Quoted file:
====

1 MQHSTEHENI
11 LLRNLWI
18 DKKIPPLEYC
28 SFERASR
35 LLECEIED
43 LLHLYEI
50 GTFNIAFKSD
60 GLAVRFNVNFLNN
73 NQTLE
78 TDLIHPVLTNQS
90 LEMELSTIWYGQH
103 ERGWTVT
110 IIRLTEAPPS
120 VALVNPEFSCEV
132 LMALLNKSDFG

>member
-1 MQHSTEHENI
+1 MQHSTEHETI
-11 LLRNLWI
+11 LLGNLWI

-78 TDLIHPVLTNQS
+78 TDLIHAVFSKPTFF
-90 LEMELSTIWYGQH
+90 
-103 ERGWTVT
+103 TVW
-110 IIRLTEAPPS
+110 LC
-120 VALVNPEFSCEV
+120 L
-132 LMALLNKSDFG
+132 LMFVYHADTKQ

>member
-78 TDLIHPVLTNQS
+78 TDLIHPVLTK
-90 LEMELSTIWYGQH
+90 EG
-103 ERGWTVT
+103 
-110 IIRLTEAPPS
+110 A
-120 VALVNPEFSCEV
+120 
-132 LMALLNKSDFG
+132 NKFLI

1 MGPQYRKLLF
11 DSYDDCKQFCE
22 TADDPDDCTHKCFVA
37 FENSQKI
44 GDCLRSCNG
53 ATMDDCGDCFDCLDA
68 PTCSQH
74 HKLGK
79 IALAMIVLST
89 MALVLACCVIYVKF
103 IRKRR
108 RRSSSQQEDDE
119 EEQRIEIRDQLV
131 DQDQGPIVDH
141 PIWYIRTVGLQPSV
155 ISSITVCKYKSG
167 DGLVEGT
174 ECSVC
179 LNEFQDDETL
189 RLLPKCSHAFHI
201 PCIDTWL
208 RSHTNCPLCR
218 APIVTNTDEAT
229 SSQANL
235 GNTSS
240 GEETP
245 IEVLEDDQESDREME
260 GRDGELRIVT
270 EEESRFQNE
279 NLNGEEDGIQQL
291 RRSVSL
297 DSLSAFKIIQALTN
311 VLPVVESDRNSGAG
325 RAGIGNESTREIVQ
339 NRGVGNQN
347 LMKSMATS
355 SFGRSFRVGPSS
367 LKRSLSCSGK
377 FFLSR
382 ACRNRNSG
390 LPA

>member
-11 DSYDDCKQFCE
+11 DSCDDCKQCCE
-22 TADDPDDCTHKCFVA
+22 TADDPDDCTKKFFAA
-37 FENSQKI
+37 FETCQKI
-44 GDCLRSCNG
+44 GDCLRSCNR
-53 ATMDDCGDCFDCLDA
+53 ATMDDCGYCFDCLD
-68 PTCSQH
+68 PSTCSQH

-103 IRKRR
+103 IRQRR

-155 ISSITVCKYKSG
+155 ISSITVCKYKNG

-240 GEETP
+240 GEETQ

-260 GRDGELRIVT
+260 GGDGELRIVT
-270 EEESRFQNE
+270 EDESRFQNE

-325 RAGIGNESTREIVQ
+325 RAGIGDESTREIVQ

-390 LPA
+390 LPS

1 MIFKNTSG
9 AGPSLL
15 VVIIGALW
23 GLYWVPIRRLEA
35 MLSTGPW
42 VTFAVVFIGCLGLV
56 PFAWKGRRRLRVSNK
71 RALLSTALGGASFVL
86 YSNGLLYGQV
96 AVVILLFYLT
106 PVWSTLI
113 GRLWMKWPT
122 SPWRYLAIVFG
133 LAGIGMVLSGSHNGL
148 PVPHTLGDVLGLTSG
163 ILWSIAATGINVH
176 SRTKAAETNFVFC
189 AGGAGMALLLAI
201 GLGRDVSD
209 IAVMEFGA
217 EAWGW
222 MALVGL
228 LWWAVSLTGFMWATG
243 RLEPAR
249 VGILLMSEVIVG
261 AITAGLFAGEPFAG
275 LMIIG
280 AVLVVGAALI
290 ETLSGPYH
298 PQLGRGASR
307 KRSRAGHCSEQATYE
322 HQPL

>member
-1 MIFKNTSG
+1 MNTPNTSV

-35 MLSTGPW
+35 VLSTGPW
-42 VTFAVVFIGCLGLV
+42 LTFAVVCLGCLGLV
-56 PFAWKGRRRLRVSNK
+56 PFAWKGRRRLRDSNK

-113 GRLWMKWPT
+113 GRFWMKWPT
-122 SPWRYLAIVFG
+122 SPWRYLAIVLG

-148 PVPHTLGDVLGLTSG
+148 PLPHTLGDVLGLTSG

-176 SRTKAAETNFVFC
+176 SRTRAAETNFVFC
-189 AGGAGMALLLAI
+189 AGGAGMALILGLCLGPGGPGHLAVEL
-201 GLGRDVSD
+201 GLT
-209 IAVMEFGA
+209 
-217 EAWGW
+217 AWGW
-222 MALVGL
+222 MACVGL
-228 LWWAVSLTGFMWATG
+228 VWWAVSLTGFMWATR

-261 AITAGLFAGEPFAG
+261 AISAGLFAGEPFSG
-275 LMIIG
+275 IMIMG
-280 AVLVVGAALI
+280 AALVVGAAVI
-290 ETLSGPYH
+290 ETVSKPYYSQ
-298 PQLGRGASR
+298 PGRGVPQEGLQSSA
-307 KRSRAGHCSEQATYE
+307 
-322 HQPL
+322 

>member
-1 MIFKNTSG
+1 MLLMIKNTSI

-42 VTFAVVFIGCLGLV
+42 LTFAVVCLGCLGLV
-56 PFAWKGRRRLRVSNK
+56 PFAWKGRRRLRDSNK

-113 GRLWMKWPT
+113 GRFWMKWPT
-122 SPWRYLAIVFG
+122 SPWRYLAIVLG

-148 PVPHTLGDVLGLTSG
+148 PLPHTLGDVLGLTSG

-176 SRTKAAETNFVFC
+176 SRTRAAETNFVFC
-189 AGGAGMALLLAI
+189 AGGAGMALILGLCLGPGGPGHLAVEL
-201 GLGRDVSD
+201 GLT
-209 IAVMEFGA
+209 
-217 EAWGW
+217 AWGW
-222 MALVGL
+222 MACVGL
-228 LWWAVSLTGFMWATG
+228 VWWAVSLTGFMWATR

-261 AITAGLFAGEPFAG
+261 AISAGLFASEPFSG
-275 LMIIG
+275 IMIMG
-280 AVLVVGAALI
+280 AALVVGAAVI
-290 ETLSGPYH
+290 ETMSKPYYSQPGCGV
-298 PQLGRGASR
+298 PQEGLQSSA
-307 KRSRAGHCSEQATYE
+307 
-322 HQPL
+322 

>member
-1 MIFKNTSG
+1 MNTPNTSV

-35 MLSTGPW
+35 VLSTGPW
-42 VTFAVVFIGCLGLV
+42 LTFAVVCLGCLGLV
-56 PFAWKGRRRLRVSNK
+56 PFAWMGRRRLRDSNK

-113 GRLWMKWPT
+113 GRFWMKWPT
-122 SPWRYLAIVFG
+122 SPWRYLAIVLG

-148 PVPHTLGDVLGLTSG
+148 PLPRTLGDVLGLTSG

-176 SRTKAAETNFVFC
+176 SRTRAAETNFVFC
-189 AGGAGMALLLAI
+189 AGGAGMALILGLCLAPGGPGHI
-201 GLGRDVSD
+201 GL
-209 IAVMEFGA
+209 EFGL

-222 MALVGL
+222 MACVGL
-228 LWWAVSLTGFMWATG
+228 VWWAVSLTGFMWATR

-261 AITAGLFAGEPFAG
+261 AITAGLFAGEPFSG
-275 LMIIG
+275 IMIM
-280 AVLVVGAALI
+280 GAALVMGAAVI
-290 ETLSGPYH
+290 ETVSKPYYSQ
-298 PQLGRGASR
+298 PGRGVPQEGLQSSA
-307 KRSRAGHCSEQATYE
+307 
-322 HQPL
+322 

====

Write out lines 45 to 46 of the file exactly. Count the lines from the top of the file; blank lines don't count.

+132 NKFLI

1 MGPQYRKLLF